Union sporting director Earnie Stewart gave manager Jim Curtin another vote of confidence on Tuesday, and while he acknowledged that Saturday's 2-0 loss at FC Dallas looked pretty bad, Stewart's endorsement seemed to be sincere.

"My job is to look at it in a broader perspective, and take out single games," he said. "What we're asking of players, the data that we get back and the numbers that we have, are for a lot of parts, pretty darn good."

Of course, there's one number that looks very bad: the number of goals. The Union have been shut out four times through six games this season. Stewart didn't avoid that, because he couldn't.

"It's really simple: you have to put the ball in the back of the net," he said. "That's something that we need to work on."

Curtin said after Saturday's game that "it's a challenge right now to keep the guys positive." Stewart was asked what he made of that. He put the onus on the players to push through a mental block.

"Obviously after a game, you have to take everything [said] with a grain of salt," Stewart said. "When you get into these positions constantly and you don't capitalize on that, it kind of wears on you and you've got to watch out … then confidence starts [to drop], and that's not where you want to go to."

Asked whether he still has confidence in Curtin, Stewart said: "Yes."

Stewart doesn't like using the word "luck," but in this instance, he felt it appropriate.

"You've got to get into positions to create your own luck," he said. "We didn't create chances [against Dallas], and in the end, you don't deserve to win, [but] for the most part we've been doing that really well."

Borek Dockal has come under particular scrutiny. The team's marquee offseason signing – at soccer's most glamorous position, midfield playmaker – has just one assist and no goals through five games.

Stewart said he wants to "downplay" the hype around the Czech-born Designated Player.

"You have this 'DP' branding and then you're supposed to come in and do everything at one time. It doesn't work that way. It's simple as that," Stewart said.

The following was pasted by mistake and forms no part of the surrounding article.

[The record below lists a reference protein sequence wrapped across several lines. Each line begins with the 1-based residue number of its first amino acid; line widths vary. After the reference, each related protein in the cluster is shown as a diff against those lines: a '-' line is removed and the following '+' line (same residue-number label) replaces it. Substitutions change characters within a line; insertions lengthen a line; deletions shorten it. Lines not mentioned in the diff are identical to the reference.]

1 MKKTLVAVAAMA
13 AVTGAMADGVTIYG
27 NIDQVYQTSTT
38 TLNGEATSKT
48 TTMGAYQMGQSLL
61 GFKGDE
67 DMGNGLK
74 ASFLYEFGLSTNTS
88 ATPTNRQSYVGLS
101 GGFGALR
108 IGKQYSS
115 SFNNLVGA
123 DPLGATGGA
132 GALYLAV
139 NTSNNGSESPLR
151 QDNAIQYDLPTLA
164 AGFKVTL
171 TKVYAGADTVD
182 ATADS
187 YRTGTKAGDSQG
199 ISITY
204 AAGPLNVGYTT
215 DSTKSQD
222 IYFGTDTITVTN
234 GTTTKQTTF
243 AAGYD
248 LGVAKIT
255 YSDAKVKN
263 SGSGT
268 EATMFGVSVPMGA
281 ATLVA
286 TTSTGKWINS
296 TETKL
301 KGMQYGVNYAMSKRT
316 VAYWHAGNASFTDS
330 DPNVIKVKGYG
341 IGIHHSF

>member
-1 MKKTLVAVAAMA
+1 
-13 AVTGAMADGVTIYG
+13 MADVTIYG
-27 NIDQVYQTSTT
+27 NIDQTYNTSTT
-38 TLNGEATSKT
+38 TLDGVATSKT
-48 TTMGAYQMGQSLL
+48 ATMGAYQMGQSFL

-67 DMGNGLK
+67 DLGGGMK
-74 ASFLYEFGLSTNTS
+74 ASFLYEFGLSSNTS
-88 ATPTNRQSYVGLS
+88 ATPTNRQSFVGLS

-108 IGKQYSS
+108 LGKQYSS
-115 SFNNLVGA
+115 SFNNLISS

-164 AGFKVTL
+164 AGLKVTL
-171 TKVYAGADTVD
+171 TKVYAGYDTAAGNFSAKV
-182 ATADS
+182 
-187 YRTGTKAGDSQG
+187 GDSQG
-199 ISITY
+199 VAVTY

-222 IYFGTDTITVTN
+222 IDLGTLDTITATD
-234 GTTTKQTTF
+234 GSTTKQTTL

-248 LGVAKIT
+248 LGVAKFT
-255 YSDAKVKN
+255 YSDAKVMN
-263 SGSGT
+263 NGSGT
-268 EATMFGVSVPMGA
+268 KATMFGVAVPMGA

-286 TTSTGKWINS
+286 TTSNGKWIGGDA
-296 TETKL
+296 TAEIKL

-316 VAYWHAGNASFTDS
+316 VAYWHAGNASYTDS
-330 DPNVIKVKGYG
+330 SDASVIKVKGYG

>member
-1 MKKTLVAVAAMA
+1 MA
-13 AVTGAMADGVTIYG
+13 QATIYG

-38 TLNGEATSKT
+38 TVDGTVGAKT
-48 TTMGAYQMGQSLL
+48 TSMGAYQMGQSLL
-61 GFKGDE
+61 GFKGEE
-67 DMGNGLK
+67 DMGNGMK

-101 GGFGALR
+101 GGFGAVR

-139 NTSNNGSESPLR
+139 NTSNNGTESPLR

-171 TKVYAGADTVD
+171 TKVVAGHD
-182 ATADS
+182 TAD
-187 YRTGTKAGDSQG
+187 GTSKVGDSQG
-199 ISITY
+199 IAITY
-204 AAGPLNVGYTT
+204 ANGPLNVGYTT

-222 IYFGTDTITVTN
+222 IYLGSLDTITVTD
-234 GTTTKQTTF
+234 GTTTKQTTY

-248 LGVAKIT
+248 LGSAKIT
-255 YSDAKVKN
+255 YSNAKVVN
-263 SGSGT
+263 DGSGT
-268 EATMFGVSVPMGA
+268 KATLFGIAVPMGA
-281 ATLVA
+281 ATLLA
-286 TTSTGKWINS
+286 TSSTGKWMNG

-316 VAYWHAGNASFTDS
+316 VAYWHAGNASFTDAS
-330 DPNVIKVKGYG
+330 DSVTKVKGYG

But it does work that way. Expansion club Los Angeles FC's big DPs, forwards Carlos Vela and Diego Rossi, have a combined nine goals and seven assists this year. Minnesota United's Darwin Quintero has played just two games for the team, but scored a goal in his first and had an assist in his second. Those are just a few of many examples.

Stewart ultimately knows this.

"We try to bring somebody in for the qualities that he has and everybody can see those qualities," Stewart said. "But in the end, that's just the way soccer is – it needs to translate to scoring goals and winning games."

Stewart is a believer in a system-based approach to soccer. It's why the Union deploy the same tactical plan from their youth teams up to the MLS squad. But in an era when global soccer and MLS coaches are becoming more flexible, might the Union be too predictable? Stewart doesn't think so.

"An individual in a system will determine the outcome of a game," Stewart said. "We make so much of changes and all that kind of stuff. I don't believe in that. I've never believed in that. So I'm not going to start believing in it because somebody wants change because you've lost a game. … Teams that do not too well, they change all kinds of things, and in the end what happens in Europe is they get relegated. Changing coaches, changing systems, changing players, it usually leads to absolutely nothing."

But he didn't fully dismiss the effect that some changes here and there can have.

"If you play with Ilsinho on the outside instead of Fafa Picault, it's different," he said. "That's where the nuances are, and that's something for the coaching staff to make decisions on."

That was as close as Stewart came to turning up the heat on the bench.